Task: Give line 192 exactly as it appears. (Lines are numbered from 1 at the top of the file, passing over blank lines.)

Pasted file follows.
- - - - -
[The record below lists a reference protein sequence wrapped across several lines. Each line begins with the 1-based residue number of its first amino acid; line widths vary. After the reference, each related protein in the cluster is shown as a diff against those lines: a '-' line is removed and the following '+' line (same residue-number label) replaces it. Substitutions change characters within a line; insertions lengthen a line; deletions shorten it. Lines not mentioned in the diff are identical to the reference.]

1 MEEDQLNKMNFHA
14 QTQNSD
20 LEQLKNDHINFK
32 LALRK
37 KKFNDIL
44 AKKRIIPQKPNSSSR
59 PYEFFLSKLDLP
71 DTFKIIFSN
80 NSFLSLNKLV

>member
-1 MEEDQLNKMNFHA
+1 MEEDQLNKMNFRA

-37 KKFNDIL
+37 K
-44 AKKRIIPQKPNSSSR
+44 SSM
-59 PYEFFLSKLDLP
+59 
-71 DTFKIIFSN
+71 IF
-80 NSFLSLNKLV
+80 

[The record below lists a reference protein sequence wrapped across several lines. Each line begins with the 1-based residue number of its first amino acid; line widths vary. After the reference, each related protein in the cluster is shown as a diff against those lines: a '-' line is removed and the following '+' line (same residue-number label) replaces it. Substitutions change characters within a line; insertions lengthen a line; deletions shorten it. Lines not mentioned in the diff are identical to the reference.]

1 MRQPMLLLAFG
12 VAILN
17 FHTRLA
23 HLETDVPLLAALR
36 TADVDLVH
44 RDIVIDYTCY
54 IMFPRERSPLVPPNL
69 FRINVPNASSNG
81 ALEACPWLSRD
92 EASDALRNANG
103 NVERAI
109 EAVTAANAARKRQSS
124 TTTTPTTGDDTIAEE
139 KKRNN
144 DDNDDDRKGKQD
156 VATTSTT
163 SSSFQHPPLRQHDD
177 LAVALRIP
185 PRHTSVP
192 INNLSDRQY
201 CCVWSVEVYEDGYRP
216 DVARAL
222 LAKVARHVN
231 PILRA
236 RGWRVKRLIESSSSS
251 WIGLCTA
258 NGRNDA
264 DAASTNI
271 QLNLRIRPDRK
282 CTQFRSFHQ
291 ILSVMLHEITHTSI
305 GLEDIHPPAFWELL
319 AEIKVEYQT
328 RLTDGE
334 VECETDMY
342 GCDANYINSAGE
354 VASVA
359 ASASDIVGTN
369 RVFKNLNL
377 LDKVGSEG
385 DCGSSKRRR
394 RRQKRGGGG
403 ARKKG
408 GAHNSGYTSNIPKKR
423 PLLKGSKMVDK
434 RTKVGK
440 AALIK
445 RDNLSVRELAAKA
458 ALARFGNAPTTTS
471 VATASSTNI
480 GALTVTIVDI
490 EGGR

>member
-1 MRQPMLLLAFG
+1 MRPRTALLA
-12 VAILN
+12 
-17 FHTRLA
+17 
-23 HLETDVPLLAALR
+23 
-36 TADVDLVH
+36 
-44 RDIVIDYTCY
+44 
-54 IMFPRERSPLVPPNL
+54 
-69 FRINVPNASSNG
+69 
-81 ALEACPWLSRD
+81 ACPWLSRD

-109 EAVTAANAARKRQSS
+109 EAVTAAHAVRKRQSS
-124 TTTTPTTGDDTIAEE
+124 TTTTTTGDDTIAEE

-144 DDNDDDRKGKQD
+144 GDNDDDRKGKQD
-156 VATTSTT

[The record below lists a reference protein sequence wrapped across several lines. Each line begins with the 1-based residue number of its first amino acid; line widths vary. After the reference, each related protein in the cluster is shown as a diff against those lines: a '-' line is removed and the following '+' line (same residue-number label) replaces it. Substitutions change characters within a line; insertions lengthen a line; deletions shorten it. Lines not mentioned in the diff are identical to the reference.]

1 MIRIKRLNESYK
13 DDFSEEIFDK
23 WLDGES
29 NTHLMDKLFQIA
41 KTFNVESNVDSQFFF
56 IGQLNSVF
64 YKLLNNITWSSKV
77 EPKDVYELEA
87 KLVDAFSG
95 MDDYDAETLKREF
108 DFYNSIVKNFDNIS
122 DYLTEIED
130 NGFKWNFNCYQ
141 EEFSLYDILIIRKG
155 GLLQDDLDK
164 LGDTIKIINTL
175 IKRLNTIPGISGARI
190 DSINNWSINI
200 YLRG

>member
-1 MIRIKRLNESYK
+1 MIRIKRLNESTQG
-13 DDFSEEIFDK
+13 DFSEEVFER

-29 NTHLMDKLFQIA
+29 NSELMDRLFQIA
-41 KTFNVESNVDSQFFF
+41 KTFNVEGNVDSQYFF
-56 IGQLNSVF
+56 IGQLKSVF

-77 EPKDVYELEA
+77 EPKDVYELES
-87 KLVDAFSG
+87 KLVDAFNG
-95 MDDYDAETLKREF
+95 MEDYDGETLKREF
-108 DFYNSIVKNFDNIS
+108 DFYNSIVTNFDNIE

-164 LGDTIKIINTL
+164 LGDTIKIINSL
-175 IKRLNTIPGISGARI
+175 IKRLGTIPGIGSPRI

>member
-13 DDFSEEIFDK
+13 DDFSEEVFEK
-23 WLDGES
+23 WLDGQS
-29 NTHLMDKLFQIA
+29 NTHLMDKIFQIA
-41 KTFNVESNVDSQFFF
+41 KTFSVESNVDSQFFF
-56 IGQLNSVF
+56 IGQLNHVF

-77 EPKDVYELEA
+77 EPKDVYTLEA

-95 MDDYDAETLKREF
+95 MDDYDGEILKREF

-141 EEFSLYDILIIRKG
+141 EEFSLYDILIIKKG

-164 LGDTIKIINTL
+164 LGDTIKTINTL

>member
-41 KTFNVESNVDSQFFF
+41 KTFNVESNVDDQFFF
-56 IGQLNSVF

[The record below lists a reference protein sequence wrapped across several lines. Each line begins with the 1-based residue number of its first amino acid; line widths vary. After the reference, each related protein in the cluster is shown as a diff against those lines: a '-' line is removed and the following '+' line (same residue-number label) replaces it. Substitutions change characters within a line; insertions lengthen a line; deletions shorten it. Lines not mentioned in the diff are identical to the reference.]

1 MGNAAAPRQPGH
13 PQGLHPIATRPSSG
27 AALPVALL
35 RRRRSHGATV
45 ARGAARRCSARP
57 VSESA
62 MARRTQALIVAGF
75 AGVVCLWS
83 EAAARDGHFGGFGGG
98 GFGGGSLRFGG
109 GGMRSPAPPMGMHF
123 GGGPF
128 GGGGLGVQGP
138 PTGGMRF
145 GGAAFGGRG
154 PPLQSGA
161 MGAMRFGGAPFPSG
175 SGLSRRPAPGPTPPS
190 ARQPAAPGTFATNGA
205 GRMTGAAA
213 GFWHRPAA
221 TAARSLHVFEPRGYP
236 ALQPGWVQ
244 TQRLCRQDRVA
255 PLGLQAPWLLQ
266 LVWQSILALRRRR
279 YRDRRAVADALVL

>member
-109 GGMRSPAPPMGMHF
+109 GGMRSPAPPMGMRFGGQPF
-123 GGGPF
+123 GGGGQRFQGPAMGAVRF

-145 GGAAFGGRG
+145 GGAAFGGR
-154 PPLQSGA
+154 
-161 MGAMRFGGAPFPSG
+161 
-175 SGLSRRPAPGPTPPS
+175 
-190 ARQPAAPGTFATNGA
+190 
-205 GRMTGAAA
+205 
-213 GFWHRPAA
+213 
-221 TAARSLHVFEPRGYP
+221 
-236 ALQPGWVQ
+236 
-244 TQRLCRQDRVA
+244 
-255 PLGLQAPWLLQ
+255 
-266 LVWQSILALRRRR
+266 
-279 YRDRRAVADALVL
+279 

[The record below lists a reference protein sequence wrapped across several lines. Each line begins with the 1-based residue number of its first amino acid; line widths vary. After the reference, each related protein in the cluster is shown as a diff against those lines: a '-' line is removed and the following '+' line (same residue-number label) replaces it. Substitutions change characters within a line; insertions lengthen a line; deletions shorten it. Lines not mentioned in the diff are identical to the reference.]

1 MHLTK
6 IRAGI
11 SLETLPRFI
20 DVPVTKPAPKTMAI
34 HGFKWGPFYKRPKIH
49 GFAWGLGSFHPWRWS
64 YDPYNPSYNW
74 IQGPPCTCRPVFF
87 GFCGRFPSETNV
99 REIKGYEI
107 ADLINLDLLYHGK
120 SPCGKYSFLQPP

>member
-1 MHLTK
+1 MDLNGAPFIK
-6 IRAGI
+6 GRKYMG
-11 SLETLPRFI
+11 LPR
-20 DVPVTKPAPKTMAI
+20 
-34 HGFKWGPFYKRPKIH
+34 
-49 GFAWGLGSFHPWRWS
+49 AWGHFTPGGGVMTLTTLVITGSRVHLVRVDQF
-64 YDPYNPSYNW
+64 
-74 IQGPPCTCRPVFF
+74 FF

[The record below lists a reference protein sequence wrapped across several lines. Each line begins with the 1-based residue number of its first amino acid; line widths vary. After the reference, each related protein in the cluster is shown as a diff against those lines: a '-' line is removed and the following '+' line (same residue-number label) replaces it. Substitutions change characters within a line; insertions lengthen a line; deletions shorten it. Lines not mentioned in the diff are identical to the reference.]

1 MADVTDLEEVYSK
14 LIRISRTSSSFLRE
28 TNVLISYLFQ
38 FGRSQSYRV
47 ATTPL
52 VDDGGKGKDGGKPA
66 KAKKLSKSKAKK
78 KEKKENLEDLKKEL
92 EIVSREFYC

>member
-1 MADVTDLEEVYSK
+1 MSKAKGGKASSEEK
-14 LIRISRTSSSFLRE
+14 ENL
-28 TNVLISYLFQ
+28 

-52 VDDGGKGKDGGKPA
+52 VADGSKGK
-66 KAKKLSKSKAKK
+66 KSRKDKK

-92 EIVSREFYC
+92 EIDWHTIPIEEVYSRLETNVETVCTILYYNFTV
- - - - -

236 ALQPGWVQ